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Preoperative​ Assessment

Physical Examination

By  Mille Vissing, MD, Mie Pilegaard Bjarnesen, BCs. med. and Mia Wangsmo Steffenssen, MD

The physical examination during the medical documentation has two objectives. First, to uncover the physical state of the patient to uncover any issues that might affect the treatment/surgery planned. Second, to prepare for the planned treatment by taking the correct measurements and noting details concerning the operating field. Not all parts of the following examination will be relevant for every patient, thus some elements can be left out if irrelevant. In the subsection concerning the various body parts, an examination of the condition and characteristics of the skin in the area should be noted in accordance with the steps listed in the “skin” subsection. The “skin” subsection itself is limited to notation of general skin conditions concerning multiple parts of the body i.e. rashes, eczema, or psoriasis.

General condition: Brief evaluation of consciousness and the patient’s general appearance.

Nutritional status: A rough assessment of the patient’s nutritional status (below average, average, or above average).

Vitals: Body temperature, respiratory rate, pulse, blood pressure, pulse oximetry as well as height, weight, and BMI.

Cranium/facies: Lesions or tumors found on the head, face, or ears. Skin conditions.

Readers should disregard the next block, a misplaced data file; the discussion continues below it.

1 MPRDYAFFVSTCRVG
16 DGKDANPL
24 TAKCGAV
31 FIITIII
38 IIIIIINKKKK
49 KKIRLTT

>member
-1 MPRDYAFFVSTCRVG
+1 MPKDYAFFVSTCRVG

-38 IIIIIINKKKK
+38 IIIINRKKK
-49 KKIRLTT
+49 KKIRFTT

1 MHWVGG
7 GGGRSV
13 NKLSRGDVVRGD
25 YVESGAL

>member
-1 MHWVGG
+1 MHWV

Eyes: Ectropion (condition where the lower eyelid turns outwards exposing the inner eyelid surface) and eyelid ptosis, symmetry of the pupils, pupillary light reflex, and conjunctiva.

Oral cavity/oropharynx: Lesions and palpatory findings in the oral cavity. It should be noted whether the patient has difficulty fully opening their mouth (significant in case of intubation) as well as the condition of the teeth and the mucosa of the oral cavity.

Neck: Skin condition, lymphadenitis, and goiter (abnormal enlargement of the thyroid gland).

Lymph nodes: Occipital region, neck, infra and supra clavicular, axillary, inguinal, and popliteal lymph node stations are thoroughly palpated, and pathological findings are noted with their accurate location, size (length, width, thickness) and mobility.

Heart auscultation: Heart rhythm and notation of the absence/presence of abnormal findings during stethoscope auscultation. In case of abnormalities these should be described in detail (systolic/diastolic, strong/weak) and whether they are previously known.

Lung auscultation: A description of the breathing; normal with little effort or difficult, absence/presence of wheezing, rhonchi, and crackles bilaterally in all lung fields during stethoscope auscultation.

Breasts: Do a systemic examination of both breasts in both standing and supine position including the following:

  • Inspection: Note the skin conditions as well as any malignant signs such as skin dimpling, nipple retraction and nipple discharge. Secretion from the nipple should be specified in color, amount, and consistency. Describe symmetry of the breasts (fig. 2), the appearance of the nipples, and ptosis of the breasts using the terms in fig. 1.

    Gland size, Tanner scale (Fig. 4), and pain in the breasts during the physical examination should be specified in cases with patients with gynecomastia.
  • Palpation: Thoroughly palpate the breasts and describe any palpable tumors with estimated size, approximate distance from the dermis, location as on a dial (1-12 o’clock), and with distance in cm from the nipple. Note whether the tumor is clearly defined or situated in lumpy tissue.